Exploring the Ile Saint Louis:
If you can take only one walk in Paris, I believe it should be this one.It takes only an hour and a half (although I took much longer because I linger everywhere!) and encapsulates all that is beloved about the city. You walk along the quais, you climb up and down the steps that support the bridges and lead to the Seine, you can visit a gorgeous Baroque church (the Church of St. Louis-en-Ile), you pass by the most beautiful boutiques where you are offered degustations (samples) to taste (at La Cure Gourmande, par exemple, I was offered a chocolate filled cookie), you can buy the best ice-cream in Paris at Berthillon (I chose chocolat and noisette--hazelnut--and both were scrumptious) which you can enjoy slowly while dangling your feet on the parapets over the Seine (as I did) or sunbathe lazily while you doze off or wave to the folks in the passing bateau-mouches. You can stroll by and photograph some of the most beautifully decorated 'hotels' (grand manions), some of which housed well-loved personalities such as Marie Curie and Camille Claudel (the Muse and companiuon of sculptor Auguste Rodin), and much-humbler premises such as the one in which St. Vincent de Paul founded the order of the Daughters of Charity. You get beautiful views of Notre Dame and the Pantheon from the island and if you are a hobbyist photographer (as I am), there are innumerable examples of architecture that you can shoot--from the Medieval to the Baroque.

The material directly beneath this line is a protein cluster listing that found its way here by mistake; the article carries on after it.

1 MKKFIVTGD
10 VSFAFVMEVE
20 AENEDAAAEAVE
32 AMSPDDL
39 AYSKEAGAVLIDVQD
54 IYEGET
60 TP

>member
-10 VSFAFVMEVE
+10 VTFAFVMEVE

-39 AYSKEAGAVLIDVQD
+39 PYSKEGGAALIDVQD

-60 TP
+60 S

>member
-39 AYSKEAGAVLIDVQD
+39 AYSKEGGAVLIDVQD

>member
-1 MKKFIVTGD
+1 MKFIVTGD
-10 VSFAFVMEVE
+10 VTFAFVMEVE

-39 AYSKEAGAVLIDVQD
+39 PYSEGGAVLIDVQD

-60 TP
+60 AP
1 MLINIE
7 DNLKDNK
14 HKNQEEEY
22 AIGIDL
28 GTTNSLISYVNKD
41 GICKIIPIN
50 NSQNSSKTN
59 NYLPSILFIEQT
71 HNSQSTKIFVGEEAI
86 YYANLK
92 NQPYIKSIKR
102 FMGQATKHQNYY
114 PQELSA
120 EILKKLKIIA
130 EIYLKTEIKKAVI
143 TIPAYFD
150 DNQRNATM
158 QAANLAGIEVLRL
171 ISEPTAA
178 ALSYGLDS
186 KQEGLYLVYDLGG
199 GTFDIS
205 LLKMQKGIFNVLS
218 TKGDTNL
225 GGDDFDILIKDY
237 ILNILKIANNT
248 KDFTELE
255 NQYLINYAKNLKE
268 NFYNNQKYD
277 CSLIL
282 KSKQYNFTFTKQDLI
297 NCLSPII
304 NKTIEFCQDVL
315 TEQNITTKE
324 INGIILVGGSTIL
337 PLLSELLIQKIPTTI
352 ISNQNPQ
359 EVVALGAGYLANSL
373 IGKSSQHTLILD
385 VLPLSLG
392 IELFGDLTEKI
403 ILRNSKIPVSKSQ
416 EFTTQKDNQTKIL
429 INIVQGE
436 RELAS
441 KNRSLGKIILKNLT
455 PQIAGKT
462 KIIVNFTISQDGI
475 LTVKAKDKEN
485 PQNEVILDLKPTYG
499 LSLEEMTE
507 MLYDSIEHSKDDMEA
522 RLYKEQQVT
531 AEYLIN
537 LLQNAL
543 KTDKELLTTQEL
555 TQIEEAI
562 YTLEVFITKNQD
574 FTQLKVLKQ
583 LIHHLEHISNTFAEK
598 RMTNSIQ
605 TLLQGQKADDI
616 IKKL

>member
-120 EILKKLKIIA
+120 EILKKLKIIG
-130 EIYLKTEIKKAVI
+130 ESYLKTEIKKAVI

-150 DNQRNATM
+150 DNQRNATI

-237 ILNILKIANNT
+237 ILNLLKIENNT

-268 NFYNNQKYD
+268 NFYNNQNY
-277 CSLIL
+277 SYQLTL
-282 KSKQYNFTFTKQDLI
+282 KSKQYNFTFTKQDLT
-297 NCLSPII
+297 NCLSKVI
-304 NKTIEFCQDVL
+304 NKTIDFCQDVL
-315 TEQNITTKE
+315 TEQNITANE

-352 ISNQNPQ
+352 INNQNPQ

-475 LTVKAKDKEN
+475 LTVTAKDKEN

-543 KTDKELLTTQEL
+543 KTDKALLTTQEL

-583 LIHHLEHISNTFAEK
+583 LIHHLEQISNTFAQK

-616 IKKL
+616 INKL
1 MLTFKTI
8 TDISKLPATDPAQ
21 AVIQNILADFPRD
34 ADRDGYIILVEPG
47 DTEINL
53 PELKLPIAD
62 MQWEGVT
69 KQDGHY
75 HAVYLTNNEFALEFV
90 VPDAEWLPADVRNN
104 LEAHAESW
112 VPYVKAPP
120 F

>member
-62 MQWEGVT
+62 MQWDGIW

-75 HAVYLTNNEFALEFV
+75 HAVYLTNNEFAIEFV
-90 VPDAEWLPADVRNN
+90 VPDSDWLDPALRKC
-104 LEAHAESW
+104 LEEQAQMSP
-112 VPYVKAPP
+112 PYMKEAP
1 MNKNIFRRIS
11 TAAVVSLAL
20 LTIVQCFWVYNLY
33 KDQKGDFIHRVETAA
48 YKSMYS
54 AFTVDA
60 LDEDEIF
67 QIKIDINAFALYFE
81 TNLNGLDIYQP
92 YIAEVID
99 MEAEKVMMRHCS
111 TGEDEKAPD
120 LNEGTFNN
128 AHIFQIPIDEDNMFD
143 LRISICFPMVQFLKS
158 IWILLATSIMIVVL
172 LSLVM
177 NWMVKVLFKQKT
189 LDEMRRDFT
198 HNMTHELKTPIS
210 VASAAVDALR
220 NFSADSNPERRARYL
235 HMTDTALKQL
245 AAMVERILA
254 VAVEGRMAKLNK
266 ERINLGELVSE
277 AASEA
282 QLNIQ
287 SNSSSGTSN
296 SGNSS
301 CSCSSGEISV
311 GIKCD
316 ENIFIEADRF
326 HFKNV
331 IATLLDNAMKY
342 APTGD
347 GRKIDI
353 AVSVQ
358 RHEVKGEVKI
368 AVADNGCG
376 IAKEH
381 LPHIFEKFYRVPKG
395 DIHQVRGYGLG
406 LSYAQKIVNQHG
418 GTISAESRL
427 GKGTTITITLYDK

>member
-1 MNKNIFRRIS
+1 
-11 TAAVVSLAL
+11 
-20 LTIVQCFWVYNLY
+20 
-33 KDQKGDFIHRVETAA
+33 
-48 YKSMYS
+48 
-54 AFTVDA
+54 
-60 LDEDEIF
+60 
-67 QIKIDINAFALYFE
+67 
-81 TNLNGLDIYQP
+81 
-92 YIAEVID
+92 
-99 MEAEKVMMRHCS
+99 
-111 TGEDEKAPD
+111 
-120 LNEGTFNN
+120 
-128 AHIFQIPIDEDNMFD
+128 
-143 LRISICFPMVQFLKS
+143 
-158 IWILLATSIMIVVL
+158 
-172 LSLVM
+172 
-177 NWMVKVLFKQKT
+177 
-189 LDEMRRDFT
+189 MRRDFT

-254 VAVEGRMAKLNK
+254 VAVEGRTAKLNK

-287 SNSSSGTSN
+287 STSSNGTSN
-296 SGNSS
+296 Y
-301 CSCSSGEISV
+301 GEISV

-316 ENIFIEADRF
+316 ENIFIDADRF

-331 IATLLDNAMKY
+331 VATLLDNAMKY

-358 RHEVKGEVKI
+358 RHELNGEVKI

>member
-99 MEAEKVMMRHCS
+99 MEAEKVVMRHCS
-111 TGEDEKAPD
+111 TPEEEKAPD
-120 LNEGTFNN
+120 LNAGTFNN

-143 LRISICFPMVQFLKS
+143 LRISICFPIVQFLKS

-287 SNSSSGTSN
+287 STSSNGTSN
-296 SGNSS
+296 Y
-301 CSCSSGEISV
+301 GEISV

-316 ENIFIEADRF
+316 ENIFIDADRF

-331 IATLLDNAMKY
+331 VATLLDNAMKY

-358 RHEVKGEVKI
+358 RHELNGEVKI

I followed the 90-Minute Walking Tour laid out in the DK Eye Witness Guide to Paris and I had the best time. Because I rested frequently, I wasn't too tired. Still, when I got home, I put the kettle on and had my cuppa with a slice of Tarte d'Abricot et Pistache (so yummy!) that I bought in a little boulangerie and slumped down on my bed for a rest with my laptop. When I could stir--much much later--I made myself a huge chicken salad with strawberries and kalamata olives, bacon bits and goat cheese and other delicious tidbits for dinner and spent the rest of the evening reading Apartment in Paris: Renting, Roaming, Wining and Dining by Erasmus H. Kloman, which I am very much enjoying.
By 11. 30pm, I shut off the lights and hoped to fall asleep immediately.